Numerous studies have detected significant contributions of genes to variation in development, size, and shape of craniofacial traits in a number of vertebrate taxa. This study examines 43 quantitative traits derived from lateral cephalographs of 830 baboons (Papio hamadryas) from the pedigreed population housed at the Southwest National Primate Research Center. Quantitative genetic analyses were conducted using the SOLAR analytic platform, a maximum-likelihood variance components method that incorporates all familial information for parameter estimation. Heritability estimates were significant and of moderate to high magnitude for all craniofacial traits. Additionally, 14 significant quantitative trait loci (QTL) were identified for 12 traits from the three developmental components (basicranium, splanchnocranium, and neurocranium) of the craniofacial complex. These QTL were found on baboon chromosomes (and human orthologs) PHA1 (HSA1), PHA 2 (HSA3), PHA4 (HSA6), PHA11 (HSA12), PHA13 (HSA2), PHA16 (HSA17), and PHA17 (HSA13) (PHA, P. hamadryas; HSA, Homo sapiens). This study of the genetic architecture of the craniofacial complex in baboons provides the groundwork needed to establish the baboon as an animal model for the study of genetic and nongenetic influences on craniofacial variation.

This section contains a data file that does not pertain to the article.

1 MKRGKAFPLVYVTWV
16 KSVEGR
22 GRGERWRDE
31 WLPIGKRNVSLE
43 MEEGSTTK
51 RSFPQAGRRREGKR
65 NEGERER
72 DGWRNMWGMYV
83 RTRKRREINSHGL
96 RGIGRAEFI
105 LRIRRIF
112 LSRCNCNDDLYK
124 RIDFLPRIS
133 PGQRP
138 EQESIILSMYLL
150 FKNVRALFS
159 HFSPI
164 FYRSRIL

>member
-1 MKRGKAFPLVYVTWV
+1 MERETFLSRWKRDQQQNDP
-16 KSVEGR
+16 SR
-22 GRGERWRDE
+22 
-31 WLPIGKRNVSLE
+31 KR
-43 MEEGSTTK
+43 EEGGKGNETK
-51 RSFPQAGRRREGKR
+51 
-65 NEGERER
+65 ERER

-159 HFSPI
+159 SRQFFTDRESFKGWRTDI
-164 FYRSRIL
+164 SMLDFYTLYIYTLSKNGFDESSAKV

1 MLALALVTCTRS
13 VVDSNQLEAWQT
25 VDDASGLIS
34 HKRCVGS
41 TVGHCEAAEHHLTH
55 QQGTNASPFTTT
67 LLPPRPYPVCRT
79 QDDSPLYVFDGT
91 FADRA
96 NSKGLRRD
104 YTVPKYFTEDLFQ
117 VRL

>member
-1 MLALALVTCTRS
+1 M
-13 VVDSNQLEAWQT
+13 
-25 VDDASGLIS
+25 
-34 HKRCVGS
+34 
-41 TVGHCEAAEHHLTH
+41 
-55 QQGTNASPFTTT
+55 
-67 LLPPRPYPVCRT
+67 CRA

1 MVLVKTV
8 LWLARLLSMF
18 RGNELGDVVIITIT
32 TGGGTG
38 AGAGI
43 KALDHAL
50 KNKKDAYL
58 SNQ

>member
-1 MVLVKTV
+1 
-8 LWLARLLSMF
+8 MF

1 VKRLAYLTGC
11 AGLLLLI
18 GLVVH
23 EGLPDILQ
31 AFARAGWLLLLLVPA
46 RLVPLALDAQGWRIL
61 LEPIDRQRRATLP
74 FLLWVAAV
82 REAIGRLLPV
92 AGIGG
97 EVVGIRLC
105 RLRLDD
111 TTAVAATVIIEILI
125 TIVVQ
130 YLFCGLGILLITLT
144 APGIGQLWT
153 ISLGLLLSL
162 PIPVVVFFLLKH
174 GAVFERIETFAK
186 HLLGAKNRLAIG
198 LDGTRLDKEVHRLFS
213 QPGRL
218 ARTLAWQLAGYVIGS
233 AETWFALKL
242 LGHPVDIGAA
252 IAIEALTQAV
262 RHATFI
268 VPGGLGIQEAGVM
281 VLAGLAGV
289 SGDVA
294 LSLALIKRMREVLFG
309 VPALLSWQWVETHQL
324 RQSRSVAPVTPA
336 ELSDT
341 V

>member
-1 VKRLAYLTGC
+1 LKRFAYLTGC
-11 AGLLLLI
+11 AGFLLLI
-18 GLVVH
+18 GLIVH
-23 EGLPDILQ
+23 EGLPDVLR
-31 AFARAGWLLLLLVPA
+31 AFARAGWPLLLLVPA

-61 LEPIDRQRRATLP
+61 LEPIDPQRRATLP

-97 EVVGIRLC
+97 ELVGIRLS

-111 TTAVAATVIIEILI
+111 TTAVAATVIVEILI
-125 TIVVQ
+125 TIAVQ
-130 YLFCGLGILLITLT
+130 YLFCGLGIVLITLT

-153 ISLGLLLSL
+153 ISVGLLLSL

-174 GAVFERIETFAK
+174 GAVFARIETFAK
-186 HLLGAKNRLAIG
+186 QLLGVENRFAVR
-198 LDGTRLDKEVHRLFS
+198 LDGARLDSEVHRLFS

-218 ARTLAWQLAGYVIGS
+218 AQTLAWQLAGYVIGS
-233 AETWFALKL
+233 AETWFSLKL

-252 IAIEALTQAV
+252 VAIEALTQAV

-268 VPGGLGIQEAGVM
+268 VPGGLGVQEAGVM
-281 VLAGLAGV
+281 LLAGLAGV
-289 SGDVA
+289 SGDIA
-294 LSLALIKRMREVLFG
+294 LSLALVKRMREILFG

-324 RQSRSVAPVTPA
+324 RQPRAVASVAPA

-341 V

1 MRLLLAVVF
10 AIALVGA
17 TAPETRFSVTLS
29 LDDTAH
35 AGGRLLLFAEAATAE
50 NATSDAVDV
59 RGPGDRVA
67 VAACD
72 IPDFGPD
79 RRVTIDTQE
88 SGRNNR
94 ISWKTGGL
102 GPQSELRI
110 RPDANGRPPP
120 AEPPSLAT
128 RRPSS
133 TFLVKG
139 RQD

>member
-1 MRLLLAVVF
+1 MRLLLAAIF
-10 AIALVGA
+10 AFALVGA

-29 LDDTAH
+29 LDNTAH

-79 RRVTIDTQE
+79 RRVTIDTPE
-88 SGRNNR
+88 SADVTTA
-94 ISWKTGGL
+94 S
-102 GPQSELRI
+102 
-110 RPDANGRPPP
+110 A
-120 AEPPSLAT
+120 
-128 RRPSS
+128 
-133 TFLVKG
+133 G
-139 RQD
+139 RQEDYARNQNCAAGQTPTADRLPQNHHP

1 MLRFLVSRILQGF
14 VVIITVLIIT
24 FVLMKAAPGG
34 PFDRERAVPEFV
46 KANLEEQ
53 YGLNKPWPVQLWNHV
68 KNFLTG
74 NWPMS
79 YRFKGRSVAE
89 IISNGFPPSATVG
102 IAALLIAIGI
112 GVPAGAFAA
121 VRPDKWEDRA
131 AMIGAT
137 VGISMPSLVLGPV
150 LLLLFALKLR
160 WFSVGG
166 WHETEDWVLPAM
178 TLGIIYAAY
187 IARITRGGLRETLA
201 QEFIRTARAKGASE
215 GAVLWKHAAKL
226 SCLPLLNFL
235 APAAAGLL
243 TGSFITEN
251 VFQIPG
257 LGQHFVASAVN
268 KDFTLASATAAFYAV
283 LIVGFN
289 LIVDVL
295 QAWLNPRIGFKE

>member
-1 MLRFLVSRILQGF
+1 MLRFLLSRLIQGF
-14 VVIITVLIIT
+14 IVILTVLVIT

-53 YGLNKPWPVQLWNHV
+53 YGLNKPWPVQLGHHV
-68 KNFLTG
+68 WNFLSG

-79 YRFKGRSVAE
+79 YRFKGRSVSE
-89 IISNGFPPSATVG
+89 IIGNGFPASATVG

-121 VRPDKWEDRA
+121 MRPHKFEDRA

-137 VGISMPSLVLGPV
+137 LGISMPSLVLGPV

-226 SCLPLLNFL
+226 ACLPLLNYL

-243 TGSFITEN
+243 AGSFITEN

ASJC Scopus subject areas